Philippine Airlines cuts losses in H1 2021
The parent firm of Philippine Airlines (PAL) has pushed back new aircraft deliveries by nearly a decade while implementing sweeping cost-cutting measures that allowed it to reduce losses in the first semester of 2021.
In its latest financial report to the Philippine Stock Exchange, PAL Holdings Inc. also detailed continued declines in revenues. It said a financial restructuring plan was underway but provided no details.
From January to June this year, PAL said losses dropped by 21 percent to P16.55 billion while total revenues, over 60 percent coming from passenger ticket sales, fell 51 percent to P18.04 billion.
“The COVID-19 outbreak and the measures taken by the Philippine and foreign governments have caused disruptions to PAL’s passenger operations, resulting in temporary suspension and limited operations of its flights both for domestic and international routes,” PAL said in its latest report.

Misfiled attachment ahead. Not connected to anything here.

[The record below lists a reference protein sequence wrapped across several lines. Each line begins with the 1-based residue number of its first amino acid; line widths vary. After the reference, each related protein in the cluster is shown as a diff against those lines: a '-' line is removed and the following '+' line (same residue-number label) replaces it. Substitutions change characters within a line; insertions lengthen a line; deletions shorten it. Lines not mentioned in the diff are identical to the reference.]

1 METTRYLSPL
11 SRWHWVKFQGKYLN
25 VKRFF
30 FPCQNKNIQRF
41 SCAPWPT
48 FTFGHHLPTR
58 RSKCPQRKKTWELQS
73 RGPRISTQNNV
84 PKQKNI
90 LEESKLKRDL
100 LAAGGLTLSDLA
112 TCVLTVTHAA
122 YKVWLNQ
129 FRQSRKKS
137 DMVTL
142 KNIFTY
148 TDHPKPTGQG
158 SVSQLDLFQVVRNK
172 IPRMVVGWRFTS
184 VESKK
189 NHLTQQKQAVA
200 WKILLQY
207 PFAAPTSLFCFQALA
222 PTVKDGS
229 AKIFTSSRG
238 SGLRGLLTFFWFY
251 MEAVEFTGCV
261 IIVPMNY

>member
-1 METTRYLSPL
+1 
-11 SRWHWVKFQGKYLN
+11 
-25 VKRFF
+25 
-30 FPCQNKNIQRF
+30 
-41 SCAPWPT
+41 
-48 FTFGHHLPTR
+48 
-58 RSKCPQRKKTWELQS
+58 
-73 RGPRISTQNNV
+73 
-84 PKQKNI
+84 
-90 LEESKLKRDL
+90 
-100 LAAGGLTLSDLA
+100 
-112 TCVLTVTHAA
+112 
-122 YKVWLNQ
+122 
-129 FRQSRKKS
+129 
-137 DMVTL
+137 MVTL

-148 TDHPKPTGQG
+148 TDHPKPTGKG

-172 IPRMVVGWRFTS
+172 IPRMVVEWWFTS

Lower losses came as the operator of the region’s oldest commercial carrier drastically cut costs.
Total expenses were slashed by 48.5 percent to P26.83 billion during the period. It said most of this came from the reduction in flight operations, maintenance costs and manpower expenses after PAL cut about 30 percent of its workforce on March.
The company also deferred large capital expenses such as the acquisition of new aircraft, the report showed.
It said aircraft that were due for delivery from 2020 to 2021 were rescheduled and postponed to 2026 up to 2030.
“PAL’s aircraft delivery schedule was revised to align with the forecasted recovery of travel demand,” PAL Holdings said in its report.
PAL said it had also returned two aircraft to lessors last July: an Airbus A321-231 and a Bombardier DHC 8-400.
The flag carrier ended the period with 95 planes versus 97 last year.
PAL Holdings said in its annual report there were 13 more A321s set to be delivered in the coming years.
Meanwhile, PAL Holdings saw its capital deficiency in the first semester of 2021 jump by 25 percent to P92.6 billion.
It has yet to provide details on an earlier-disclosed plan to raise additional funding of P24.25 billion from its major stockholder apart from loans from private and government banks to bolster its balance sheet. INQ
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